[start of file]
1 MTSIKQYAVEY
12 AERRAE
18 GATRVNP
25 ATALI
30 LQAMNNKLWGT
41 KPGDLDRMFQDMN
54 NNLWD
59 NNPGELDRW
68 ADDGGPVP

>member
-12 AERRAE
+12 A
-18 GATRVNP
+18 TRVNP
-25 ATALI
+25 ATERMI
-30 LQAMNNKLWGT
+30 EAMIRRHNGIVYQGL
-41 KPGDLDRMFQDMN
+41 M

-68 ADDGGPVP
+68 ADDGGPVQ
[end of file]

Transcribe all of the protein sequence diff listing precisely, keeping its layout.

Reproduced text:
1 MTSIKQYAVEY
12 AERRAE
18 GATRVNP
25 ATALI
30 LQAMNNKLWGT
41 KPGDLDRMFQDMN
54 NNLWD
59 NNPGELDRW
68 ADDGGPVP

>member
-12 AERRAE
+12 A
-18 GATRVNP
+18 TRVNP
-25 ATALI
+25 ATERMI
-30 LQAMNNKLWGT
+30 EAMIRRHNGIVYQGL
-41 KPGDLDRMFQDMN
+41 M

-68 ADDGGPVP
+68 ADDGGPVQ